If using an OpenTelemetry Collector, specify the endpoint of the collector, and add the headers to the collector configuration file.

Sampling Without the Honeycomb Distribution 

System Property /
Environment Variable
Value
otel.traces.sampler
OTEL_TRACES_SAMPLER
traceidratio
otel.traces.sampler.arg
OTEL_TRACES_SAMPLER_ARG
0.5
otel.resource.attributes
OTEL_RESOURCE_ATTRIBUTES
SampleRate=2

The value of SampleRate must be a positive integer.

You can configure the OpenTelemetry SDK to sample the data it generates. Honeycomb re-weights sampled data, so it is recommended that you set a resource attribute containing the sample rate.

In the example above, our goal is to keep approximately half (1/2) of the data volume. The resource attribute contains the denominator (2), while the OpenTelemetry sampler argument contains the decimal value (0.5).

Endpoint URLs for OTLP/HTTP 

When using the OTEL_EXPORTER_OTLP_ENDPOINT environment variable with an SDK and an HTTP exporter, the final path of the endpoint is actually modified by the SDK to represent the specific signal being sent.

For example, when exporting trace data, the endpoint is updated to append v1/traces. When exporting metrics data, the endpoint is updated to append v1/metrics. The same modification is not necessary for gRPC.

By setting OTEL_EXPORTER_OTLP_ENDPOINT to https://api.honeycomb.io, traces are sent to https://api.honeycomb.io/v1/traces and metrics to https://api.honeycomb.io/v1/metrics.

export OTEL_EXPORTER_OTLP_ENDPOINT=https://api.honeycomb.io

If the desired outcome is to send data to a different endpoint depending on the signal, use OTEL_EXPORTER_OTLP_<SIGNAL>_ENDPOINT instead of the more generic OTEL_EXPORTER_OTLP_ENDPOINT.

When using a signal-specific environment variable, these paths must be appended manually. Set OTEL_EXPORTER_OTLP_TRACES_ENDPOINT for traces, appending the endpoint with v1/traces, and OTEL_EXPORTER_OTLP_METRICS_ENDPOINT for metrics, appending the endpoint with v1/metrics.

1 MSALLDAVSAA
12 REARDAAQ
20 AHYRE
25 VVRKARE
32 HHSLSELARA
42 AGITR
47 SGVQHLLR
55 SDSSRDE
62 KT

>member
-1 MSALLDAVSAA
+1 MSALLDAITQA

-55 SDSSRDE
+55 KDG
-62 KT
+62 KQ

Send both traces and metrics to Honeycomb using this method by setting the following variables:

export OTEL_EXPORTER_OTLP_TRACES_ENDPOINT=https://api.honeycomb.io/v1/traces
export OTEL_EXPORTER_OTLP_METRICS_ENDPOINT=https://api.honeycomb.io/v1/metrics

More details about endpoints and signals can be found in the OpenTelemetry Specification.

Troubleshooting 

No Traces for a Service 

The service name is a required configuration value. If it is unspecified, all trace data will be sent to a default dataset called unknown_service.

Debug Mode 

To enable debugging when running with the OpenTelemetry Java Agent, set the otel.javaagent.debug system property or OTEL_JAVAAGENT_DEBUG environment variable to true. When this setting is provided, the Agent configures a LoggingSpanExporter that logs traces & metrics data.

If you are not using the OpenTelemetry Java Agent, you can add a LoggingSpanExporter to your builder configuration. This will require adding another dependency on io.opentelemetry:opentelemetry-exporter-logging.

import io.honeycomb.opentelemetry.OpenTelemetryConfiguration;
import io.opentelemetry.exporter.logging.LoggingSpanExporter; // for debugging
import io.opentelemetry.sdk.trace.export.SimpleSpanProcessor; // for debugging

public OpenTelemetry honeycomb() {
  return OpenTelemetryConfiguration.builder()
    .setApiKey("your-api-key")
    .setServiceName("your-service-name")
    .addSpanProcessor(SimpleSpanProcessor.create(new LoggingSpanExporter())) // for debugging
    .buildAndRegisterGlobal();
}

Keep in mind that printing to the console is not recommended for production and should only be used for debugging purposes.

gRPC Transport Customization 

A gRPC transport is required to transmit OpenTelemetry data. HoneycombSDK includes grpc-netty-shaded.

If you are using another gRPC dependency, version conflicts can come up with an error like this:

java.lang.NoSuchMethodError: io/grpc/ClientStreamTracer$StreamInfo$Builder.setPreviousAttempts(I)Lio/grpc/ClientStreamTracer$StreamInfo$Builder; (loaded from file:/app.jar by jdk.internal.loader.ClassLoaders$AppClassLoader@193b9e51) called from class io.grpc.internal.GrpcUtil (loaded from file:/io.grpc/grpc-core/1.41.0/882b6572f7d805b9b32e3993b1d7d3e022791b3a/grpc-core-1.41.0.jar by jdk.internal.loader.ClassLoaders$AppClassLoader@193b9e51).

If you would like to use another gRPC transport, you can exclude the grpc-netty-shaded transitive dependency:

dependencies {
  implementation('io.honeycomb:honeycomb-opentelemetry-sdk:1.3.0') {
    exclude group: 'io.grpc', module: 'grpc-netty-shaded'
  }
}
<dependency>
  <groupId>io.honeycomb</groupId>
  <artifactId>honeycomb-opentelemetry-sdk</artifactId>
  <version>1.3.0</version>

  <exclusions>
    <exclusion>
      <groupId>io.grpc</groupId>
      <artifactId>grpc-netty-shaded</artifactId>
    </exclusion>
  </exclusions>

</dependency>

Receiving 464 Errors 

You may receive a 464 error response from the Honeycomb API when sending telemetry using gRPC and HTTP1. The gRPC format depends on using HTTP2 and any request over HTTP1 will be rejected by the Honeycomb servers.

Additionally, older JVMs may not have sufficient gRPC support and may attempt to send telemetry using HTTP1. To resolve this, either update to a newer JVM or use http/protobuf as the transfer protocol.